Have you ever pictured something in your mind that you think is a great idea but which you know can’t, of itself, have a physical existence? Put another way, have you ever imagined an image of something that isn’t literal, where the subject is secondary to what you’re seeing?
Take a look at the attached photograph. What do you think you’re looking at? Can you identify a subject and thereby know what it’s an image of? Or do you see something else, not an object, more a concept?
The truth is, although I had a specific idea in mind when I captured this image, which I’ll tell you about in a moment, the photograph is exactly what you, the viewer, makes of it. It’s deliberately mysterious and asks you if there’s more to it than initially meets your eye.
Abstract photography is risky for a photographer. It allows great freedom to imagine and create a vision. Rules? There aren’t any, in my view. But if beauty lies in the eye of the beholder, then each beholder is likely to have their own interpretation of what they’re looking at, making the image potentially unidentifiable, or worse, an object of ridicule as nothing more than a fuzzy mess.
So, what constitutes abstract photography? It’s hard to define. Other names include conceptual, experimental, or non-objective photography. Abstract photographs are most often crafted by particular uses of a camera, or the camera in association with other materials and-or post-editing techniques. The start point of any abstract image is for the picture not to have a connection with a clear subject but maybe just a fragment of a scene, where the fragment is isolated from any related context.
Any item can be used as a basis for abstract photography. This is because the item itself is not a subject being photographed. Also, while not a ‘rule’, much abstract photography focuses on three main elements: form, colour and texture. Form is the shape or shapes, line(s), geometry and-or symmetry of the scene fragment. This is generally the main substance of the image. Colour is what draws the viewer in further and (hopefully) keeps them observing for longer. Colours also provide depth and vibrance to the overall photograph. Texture provides intrigue, especially when there are contrasting textures and they appear touchable. Many abstract photographers prioritise textures to heighten image mystery and wonder. All three elements together combine to bend and distort what are otherwise familiar real-world objects.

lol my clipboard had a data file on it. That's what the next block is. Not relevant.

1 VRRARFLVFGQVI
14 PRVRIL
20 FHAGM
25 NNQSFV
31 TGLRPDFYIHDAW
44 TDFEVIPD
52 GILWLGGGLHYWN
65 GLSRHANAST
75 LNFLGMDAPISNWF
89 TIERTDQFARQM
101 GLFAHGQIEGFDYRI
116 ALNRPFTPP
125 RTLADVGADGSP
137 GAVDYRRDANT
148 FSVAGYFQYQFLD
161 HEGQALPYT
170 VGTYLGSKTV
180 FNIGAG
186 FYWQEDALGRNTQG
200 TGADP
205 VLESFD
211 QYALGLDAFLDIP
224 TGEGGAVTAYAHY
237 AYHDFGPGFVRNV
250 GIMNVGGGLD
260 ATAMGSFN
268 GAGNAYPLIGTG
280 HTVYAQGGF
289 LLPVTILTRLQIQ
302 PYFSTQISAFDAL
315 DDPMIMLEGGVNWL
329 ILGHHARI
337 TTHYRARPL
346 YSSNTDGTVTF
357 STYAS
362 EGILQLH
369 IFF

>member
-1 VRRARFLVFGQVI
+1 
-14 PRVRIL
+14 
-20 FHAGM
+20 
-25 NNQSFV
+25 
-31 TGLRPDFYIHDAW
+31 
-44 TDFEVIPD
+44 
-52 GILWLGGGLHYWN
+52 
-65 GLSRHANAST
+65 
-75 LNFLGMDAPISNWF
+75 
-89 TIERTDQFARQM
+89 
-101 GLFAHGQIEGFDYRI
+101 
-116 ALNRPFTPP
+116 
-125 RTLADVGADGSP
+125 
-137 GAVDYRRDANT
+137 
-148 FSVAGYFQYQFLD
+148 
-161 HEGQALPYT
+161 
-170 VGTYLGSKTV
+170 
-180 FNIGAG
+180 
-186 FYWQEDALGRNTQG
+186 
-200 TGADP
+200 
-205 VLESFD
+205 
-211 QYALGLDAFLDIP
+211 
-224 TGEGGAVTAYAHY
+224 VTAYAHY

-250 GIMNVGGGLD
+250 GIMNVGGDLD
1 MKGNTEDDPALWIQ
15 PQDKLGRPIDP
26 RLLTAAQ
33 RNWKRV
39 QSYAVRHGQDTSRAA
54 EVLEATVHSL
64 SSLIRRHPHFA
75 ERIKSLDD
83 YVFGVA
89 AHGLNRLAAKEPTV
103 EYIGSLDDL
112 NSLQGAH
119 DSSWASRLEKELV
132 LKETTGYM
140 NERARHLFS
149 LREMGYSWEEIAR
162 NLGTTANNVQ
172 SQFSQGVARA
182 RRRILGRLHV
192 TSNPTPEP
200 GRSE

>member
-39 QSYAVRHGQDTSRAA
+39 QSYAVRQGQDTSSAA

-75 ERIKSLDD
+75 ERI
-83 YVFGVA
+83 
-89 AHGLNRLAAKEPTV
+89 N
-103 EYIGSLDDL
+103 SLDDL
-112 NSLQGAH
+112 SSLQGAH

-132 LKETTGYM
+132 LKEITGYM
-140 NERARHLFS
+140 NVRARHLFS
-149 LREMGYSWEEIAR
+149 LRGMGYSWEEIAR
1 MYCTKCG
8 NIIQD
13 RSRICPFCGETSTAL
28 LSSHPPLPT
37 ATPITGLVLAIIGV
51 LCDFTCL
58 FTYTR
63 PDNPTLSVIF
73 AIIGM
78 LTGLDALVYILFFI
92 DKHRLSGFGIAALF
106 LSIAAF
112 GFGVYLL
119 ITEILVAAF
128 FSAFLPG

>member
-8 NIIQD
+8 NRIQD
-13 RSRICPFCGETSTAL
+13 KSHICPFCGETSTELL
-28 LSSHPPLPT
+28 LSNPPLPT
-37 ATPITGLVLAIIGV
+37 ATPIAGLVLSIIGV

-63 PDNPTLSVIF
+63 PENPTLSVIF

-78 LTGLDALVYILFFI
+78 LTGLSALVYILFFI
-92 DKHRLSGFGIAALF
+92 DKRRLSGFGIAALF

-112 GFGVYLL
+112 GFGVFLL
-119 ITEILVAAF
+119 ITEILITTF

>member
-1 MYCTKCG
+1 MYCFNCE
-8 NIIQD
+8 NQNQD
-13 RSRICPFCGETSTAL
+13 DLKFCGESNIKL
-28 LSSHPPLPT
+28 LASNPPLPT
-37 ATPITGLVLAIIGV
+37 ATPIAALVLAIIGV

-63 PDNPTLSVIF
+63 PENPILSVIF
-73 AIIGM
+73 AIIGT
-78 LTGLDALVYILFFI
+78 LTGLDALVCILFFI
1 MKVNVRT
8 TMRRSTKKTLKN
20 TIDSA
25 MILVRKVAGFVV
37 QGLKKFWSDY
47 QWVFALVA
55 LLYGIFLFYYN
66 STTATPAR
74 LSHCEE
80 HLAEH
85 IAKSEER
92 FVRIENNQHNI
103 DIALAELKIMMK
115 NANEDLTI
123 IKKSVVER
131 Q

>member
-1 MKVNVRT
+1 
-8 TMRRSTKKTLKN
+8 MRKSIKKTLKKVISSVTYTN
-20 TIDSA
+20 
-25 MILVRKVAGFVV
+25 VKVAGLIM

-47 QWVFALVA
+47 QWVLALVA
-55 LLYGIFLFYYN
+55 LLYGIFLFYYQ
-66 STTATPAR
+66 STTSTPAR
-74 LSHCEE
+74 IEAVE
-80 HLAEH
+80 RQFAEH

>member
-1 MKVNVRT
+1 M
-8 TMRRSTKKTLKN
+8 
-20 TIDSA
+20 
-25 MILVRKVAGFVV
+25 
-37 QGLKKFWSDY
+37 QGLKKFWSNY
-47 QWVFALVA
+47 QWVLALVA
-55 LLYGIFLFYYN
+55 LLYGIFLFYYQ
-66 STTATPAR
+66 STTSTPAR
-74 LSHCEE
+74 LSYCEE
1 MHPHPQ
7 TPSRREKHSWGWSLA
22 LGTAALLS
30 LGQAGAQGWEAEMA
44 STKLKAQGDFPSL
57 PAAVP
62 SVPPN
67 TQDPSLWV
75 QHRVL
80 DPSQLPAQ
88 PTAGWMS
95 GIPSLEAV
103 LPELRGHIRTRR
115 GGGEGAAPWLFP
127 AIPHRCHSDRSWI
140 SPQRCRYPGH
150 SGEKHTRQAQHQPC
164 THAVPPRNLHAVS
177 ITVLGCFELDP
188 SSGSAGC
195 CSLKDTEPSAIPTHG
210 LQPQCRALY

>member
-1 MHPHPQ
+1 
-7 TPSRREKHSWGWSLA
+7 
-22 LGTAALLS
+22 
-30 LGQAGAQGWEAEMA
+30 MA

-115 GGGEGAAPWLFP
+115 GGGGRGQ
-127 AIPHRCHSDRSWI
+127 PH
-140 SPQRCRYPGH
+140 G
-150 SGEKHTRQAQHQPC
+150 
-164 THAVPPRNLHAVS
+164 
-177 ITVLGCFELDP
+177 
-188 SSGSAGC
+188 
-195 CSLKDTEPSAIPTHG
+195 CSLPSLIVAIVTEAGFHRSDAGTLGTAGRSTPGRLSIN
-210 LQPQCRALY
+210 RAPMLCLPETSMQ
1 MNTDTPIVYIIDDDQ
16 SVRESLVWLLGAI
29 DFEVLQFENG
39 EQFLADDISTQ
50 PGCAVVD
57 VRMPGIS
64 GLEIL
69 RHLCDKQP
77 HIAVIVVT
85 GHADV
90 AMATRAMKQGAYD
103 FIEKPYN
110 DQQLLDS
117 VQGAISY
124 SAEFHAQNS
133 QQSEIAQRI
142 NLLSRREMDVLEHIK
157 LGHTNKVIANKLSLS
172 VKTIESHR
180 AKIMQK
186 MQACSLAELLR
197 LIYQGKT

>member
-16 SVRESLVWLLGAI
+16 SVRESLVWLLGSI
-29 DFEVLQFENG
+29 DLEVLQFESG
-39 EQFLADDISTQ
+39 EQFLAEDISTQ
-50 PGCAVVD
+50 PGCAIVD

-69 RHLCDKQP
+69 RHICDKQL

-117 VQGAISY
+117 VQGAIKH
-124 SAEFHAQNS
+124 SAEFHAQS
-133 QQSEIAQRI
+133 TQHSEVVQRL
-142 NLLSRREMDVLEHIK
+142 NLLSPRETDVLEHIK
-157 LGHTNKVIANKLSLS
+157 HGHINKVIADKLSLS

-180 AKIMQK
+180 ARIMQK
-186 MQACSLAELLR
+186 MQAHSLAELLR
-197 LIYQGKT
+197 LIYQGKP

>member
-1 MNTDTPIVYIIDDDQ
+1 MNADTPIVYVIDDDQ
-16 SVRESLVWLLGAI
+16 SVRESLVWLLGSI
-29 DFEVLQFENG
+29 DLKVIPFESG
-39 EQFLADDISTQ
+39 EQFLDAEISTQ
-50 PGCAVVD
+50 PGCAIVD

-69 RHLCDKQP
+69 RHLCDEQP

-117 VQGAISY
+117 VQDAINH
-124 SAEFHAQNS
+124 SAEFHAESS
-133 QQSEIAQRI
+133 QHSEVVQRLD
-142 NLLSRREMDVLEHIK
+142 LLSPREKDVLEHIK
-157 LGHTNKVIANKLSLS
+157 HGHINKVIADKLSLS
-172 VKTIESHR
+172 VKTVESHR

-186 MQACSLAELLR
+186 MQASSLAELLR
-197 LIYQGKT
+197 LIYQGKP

Does abstract photography share any similarities with ‘regular’ photography? Well, as in all photography, an abstract image should engage viewers on an emotional level. In my view, abstract images must provide an element of mystery, intrigue and perhaps even provoke a mood. Also, however abstract the photographs are, they should be engaging. Thus, even if viewers are unsure about the actual subject matter, they never the less appreciate the form, colours and textures in the images. And mostly, the images must stimulate the viewer’s sense of wonder.
Regarding the attached photograph, I was interested in whether I could capture an image of falling light, or at least light hanging down. This required me to focus in on a real-world object and, using a slow shutter speed, move the camera downwards during exposure. The object used was a tree in a woodland in Cobham, Kent. The effect, for me at least, is that light is falling through the branches and leaves and then hanging, rather like bright, translucent strings of spaghetti, thereby showing itself, for a fleeting moment, in physical form.
You, of course, may not see my vision at all but something completely different. The beauty of this type of image is that whatever you genuinely see yourself in the image, is 100% fine. There is no right or wrong, just your interpretation. (I’d be very interested to know what you initially observed (if anything). Please let me know in the comments below).
Abstract photography is a way in which photographers can take viewers outside of realism. Although I don’t do much abstract photography, I’m interested in the notion that not all photography has to literally represent – document, interpret, reflect the real world. As the philosopher Walter Benjamin stated as far back as 1931 in his Little History of Photography ‘It is another nature which speaks to the camera rather than to the eye.’